Senate Bill 1550, proposed by State Sen. Arnie Roblan, D-Coos Bay, and Rep. David Brock Smith, R-Port Orford, passed unanimously through the House and Senate Tuesday afternoon.
The bill will allow the Oregon Department of Agriculture to shrink the physical size of a crab fishery closure when a crustacean is found to have a domoic acid level that exceeds health standards.
“This involves more testing, so you’d know where the crab came from,” Smith said. “Tests will have the ability to track where the pot was and follow it back so we can do localized closures instead of regional ones.”
Domoic acid accumulates in the viscera, or guts, of crabs and can make people who eat it sick. Its presence kept the Southern Oregon crab season closed for two months, forcing crab fishermen to forgo the season or fish farther north.
The season finally opened — for nine days — when one “hot” crab was found during routine testing. Its discovery resulted in an evisceration order of all crab, adversely affecting the live and whole crab market.
In that state order, the area between Gold Beach south to the Oregon and California border was closed to recreational crab fishing and commercial fishers were required to eviscerate, or gut, all crab landed. As an added protection, a second segment of fishing grounds, from Gold Beach to Cape Blanco, was also under the order to serve as a buffer zone.
Smith and Roblan then decided to craft a bill to more precisely define areas that would be affected in a closure, making it less likely that one “hot” crab would close 100 miles of prime fishing waters.
Under the terms of this bill, Smith explained, if a “hot” crab is found immediately west of, say, Harbor, the state could conduct a test for domoic acid one mile north and south of that spot. If a mile south is found to be safe, but a mile north another “hot” crab is found, the state could keep the Harbor area open and only close the immediate area where domoic acid levels are higher.
For recreational crab fishermen, it also allows them to merely eviscerate, or gut, crab that might be in areas where domoic acid tested high in the guts but not the meat. Until now, if a crab’s guts were high in domoic acid but the meat was not, the recreational fishery would be closed.
“We still want to keep people safe; that’s the top priority,” Smith said. “But there’s an overabundance of caution in existing rules. This gives a little more authority to ODA and ODFW (state fish and wildlife department) to be more diligent in tracking, and gives them the license to narrow it down to that area.”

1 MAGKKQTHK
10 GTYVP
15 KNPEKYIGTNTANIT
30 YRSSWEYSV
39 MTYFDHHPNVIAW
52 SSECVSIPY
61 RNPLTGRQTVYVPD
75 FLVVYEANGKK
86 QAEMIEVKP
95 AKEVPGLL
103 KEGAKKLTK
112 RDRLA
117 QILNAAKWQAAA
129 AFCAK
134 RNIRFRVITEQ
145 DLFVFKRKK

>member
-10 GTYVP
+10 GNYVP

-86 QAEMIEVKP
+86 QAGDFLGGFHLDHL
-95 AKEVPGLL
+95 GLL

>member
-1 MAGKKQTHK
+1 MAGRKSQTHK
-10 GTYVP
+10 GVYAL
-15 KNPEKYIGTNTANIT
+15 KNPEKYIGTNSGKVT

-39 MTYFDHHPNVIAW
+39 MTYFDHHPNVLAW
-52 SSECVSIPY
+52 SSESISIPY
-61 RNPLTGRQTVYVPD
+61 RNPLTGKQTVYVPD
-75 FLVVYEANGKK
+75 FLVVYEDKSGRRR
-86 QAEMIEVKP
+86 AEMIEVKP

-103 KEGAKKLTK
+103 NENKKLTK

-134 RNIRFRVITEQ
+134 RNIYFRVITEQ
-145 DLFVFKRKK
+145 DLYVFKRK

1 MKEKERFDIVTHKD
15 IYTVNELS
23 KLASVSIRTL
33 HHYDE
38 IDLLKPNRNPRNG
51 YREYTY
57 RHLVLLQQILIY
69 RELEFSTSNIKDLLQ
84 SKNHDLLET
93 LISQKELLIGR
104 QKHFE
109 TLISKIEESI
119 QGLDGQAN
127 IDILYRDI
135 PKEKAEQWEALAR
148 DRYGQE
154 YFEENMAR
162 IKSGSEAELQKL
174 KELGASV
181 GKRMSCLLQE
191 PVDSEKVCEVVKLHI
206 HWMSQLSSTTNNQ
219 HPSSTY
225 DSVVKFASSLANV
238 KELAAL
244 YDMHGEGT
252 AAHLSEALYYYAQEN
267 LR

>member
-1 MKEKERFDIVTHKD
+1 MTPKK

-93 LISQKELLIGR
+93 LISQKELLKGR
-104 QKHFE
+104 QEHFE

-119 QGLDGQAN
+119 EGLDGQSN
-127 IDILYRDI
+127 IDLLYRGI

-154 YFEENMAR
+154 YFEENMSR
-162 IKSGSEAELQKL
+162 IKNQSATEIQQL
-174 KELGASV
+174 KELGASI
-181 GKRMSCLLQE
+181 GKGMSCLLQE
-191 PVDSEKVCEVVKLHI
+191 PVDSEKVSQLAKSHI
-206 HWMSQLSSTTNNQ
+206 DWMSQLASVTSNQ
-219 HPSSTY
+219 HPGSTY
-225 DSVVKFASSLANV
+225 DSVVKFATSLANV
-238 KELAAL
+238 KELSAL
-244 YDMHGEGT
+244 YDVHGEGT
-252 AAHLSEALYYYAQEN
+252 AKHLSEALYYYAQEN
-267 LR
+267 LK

It will also apply to other fish foods, which have not been affected this season, Smith said.
For example, he added, tests don’t indicated if oysters with E. coli have caught the bacteria from the bay or the processing plant. This bill would help narrow it down.
“We need to have this in place,” Smith said of legislation passed in the short session, which is usually dedicated to cleaning up bills that were approved last year. “The crab season didn’t open until February, and they only got to crab for nine days before they had to shut it down? And then they had live crab in their holds; they were lucky if able to take their crab to Coos Bay to have it processed.”
Domoic acid over time
Chris Kern, an ODFW fish division deputy administrator, said Oregon has experienced “massive harmful algal blooms” that have delayed and closed fisheries and disrupted seasons in the past three years. Those algal blooms produce the biotoxins that accumulate in seafood and are dangerous to humans and other vertebrates, if consumed in too high a concentration.
And Dungeness crab is the state’s most valuable single-species fishery and is only one species that accumulates biotoxins.
Gway Kirchner, a marine fisheries project director with The Nature Conservancy, said in a press release that with consumers becoming more selective about the origin of the food they eat, ensuring seafood is safe is paramount.
“They want assurance that the industry they support is sustainable and of the highest quality,” Kirchner said. “ They want to connect with the story of how their fish was caught and by whom. They also want to be sure their fish is safe to eat. This has become especially important in the last few years as domoic acid has impacted the Dungeness crab fishery.”